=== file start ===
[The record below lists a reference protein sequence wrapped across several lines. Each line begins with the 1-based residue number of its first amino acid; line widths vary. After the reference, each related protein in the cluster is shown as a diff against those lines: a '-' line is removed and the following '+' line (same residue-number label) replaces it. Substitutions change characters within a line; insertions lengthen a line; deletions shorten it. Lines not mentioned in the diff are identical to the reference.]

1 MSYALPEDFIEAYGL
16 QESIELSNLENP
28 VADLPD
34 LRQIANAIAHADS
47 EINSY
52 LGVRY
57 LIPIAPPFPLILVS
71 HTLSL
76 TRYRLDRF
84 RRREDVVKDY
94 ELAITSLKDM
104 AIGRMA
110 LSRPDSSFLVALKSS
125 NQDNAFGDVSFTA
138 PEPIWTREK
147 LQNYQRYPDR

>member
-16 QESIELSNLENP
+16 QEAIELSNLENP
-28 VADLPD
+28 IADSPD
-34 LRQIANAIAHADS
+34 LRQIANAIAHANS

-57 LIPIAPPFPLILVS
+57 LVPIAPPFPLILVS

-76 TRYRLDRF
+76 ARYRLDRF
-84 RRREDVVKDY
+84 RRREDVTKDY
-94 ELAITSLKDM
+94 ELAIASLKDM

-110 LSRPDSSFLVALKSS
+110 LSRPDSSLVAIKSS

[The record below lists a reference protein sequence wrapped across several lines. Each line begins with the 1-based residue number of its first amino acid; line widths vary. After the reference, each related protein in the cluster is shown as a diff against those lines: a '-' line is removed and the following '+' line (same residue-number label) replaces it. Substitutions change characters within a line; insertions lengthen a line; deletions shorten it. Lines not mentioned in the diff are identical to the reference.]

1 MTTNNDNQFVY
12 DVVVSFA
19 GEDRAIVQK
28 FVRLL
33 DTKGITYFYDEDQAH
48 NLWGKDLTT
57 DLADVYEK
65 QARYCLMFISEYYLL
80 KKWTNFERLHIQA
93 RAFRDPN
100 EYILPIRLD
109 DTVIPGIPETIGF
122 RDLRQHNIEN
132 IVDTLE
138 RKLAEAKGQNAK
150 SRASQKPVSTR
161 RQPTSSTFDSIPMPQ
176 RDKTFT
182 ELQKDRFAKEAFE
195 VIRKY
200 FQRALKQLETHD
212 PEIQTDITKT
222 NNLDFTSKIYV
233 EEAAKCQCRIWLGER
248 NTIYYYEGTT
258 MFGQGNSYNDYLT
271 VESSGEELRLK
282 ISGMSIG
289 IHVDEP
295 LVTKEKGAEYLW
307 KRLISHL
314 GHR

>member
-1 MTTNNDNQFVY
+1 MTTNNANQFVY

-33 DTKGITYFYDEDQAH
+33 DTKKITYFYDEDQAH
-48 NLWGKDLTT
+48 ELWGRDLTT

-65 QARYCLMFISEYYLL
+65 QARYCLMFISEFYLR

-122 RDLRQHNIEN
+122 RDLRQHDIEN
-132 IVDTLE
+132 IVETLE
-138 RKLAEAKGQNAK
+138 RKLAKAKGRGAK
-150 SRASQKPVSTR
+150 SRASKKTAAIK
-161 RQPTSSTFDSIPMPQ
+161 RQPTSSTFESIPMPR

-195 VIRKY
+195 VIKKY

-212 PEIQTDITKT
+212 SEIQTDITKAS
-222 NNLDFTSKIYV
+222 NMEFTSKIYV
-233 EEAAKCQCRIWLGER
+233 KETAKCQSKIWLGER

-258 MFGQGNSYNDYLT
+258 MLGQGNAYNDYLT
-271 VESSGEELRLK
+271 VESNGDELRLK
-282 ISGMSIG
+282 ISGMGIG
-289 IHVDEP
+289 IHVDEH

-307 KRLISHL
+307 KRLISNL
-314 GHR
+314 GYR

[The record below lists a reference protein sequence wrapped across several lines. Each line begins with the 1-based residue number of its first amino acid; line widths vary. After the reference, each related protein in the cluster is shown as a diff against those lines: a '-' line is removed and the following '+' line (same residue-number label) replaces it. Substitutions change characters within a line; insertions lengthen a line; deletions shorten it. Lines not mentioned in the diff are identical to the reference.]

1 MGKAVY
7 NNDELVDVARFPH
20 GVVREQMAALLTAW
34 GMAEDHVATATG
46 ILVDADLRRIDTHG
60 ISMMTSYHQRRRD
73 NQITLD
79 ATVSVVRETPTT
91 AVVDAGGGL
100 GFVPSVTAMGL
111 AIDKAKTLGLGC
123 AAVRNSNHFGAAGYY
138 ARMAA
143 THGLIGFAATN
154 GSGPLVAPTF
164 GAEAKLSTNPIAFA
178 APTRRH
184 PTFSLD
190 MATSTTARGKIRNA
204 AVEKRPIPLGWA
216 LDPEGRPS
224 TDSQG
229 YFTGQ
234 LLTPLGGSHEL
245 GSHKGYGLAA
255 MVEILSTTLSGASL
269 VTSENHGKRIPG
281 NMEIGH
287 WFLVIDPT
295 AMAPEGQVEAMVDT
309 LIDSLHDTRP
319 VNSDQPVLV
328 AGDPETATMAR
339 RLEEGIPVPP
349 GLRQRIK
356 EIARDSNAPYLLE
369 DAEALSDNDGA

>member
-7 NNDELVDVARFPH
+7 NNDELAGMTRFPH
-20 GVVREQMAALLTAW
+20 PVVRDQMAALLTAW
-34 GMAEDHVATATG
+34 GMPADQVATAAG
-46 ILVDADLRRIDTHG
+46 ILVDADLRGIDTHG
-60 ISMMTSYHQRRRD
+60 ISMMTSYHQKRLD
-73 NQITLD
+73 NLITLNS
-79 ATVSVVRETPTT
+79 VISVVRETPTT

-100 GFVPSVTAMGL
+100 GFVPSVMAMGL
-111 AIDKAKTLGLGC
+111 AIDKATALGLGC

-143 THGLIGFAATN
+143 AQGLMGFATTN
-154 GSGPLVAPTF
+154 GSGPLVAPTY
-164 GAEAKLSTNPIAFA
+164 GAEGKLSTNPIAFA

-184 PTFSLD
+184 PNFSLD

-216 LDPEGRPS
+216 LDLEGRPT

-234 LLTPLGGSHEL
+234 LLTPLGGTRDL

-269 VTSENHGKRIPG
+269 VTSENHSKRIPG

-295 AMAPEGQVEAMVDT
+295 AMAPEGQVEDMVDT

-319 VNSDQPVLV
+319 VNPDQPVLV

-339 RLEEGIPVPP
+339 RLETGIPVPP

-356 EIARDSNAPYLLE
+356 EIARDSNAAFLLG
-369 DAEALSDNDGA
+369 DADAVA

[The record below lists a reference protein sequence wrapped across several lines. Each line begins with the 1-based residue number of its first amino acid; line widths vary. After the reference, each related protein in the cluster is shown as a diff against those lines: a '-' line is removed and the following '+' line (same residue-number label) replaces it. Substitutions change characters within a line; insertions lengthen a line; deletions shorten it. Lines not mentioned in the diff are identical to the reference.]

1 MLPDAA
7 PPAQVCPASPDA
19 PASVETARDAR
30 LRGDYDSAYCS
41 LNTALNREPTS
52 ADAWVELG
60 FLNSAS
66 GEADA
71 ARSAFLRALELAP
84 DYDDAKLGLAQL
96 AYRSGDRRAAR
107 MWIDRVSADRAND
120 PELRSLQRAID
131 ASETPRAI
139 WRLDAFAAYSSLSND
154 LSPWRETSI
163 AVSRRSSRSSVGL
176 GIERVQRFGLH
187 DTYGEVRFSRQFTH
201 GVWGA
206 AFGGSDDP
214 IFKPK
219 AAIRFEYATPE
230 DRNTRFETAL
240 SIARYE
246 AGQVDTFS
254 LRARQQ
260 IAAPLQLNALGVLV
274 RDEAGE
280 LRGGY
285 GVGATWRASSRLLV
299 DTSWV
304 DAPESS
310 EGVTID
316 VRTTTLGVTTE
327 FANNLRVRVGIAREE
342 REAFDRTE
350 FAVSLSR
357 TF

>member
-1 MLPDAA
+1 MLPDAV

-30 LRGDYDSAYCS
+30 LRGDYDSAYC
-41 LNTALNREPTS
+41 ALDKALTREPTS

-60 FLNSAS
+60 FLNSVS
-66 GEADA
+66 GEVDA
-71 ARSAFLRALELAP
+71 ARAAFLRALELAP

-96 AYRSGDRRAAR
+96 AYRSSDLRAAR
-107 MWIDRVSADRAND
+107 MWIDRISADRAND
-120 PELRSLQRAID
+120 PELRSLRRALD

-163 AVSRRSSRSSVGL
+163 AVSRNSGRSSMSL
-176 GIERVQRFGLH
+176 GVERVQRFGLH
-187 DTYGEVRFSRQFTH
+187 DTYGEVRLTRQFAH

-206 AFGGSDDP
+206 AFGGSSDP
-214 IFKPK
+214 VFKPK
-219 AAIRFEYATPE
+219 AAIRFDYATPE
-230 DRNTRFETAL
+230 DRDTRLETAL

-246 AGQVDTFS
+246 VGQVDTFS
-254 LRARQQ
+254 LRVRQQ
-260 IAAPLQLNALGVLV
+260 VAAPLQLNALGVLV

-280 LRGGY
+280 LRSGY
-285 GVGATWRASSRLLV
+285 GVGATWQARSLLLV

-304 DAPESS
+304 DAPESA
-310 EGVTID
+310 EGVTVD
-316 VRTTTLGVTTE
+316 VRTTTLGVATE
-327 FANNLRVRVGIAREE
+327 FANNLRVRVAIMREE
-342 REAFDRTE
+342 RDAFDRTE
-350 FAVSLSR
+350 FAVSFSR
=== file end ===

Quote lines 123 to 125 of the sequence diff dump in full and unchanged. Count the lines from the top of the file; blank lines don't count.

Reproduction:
164 GAEAKLSTNPIAFA
178 APTRRH
184 PTFSLD